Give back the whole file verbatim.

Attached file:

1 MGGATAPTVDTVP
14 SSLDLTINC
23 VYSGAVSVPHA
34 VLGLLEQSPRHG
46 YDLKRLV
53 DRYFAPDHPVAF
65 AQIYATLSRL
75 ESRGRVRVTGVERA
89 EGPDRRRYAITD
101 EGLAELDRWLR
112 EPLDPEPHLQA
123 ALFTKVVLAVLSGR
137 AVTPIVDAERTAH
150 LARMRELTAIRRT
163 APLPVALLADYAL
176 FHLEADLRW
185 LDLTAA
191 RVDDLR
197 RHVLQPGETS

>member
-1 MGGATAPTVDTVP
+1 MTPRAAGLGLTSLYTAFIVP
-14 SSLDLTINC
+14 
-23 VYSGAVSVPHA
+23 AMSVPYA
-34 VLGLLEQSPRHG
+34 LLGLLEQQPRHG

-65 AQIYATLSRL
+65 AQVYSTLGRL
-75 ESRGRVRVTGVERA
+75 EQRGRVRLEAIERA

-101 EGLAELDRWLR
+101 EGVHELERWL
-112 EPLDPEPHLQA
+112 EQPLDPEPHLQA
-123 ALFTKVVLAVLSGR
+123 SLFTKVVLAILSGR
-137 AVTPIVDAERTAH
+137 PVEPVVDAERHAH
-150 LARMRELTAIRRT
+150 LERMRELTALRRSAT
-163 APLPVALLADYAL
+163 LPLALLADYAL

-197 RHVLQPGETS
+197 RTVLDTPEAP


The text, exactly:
1 MGGATAPTVDTVP
14 SSLDLTINC
23 VYSGAVSVPHA
34 VLGLLEQSPRHG
46 YDLKRLV
53 DRYFAPDHPVAF
65 AQIYATLSRL
75 ESRGRVRVTGVERA
89 EGPDRRRYAITD
101 EGLAELDRWLR
112 EPLDPEPHLQA
123 ALFTKVVLAVLSGR
137 AVTPIVDAERTAH
150 LARMRELTAIRRT
163 APLPVALLADYAL
176 FHLEADLRW
185 LDLTAA
191 RVDDLR
197 RHVLQPGETS

>member
-1 MGGATAPTVDTVP
+1 MTPRAAGLGLTSLYTAFIVP
-14 SSLDLTINC
+14 
-23 VYSGAVSVPHA
+23 AMSVPYA
-34 VLGLLEQSPRHG
+34 LLGLLEQQPRHG

-65 AQIYATLSRL
+65 AQVYSTLGRL
-75 ESRGRVRVTGVERA
+75 EQRGRVRLEAIERA

-101 EGLAELDRWLR
+101 EGVHELERWL
-112 EPLDPEPHLQA
+112 EQPLDPEPHLQA
-123 ALFTKVVLAVLSGR
+123 SLFTKVVLAILSGR
-137 AVTPIVDAERTAH
+137 PVEPVVDAERHAH
-150 LARMRELTAIRRT
+150 LERMRELTALRRSAT
-163 APLPVALLADYAL
+163 LPLALLADYAL

-197 RHVLQPGETS
+197 RTVLDTPEAP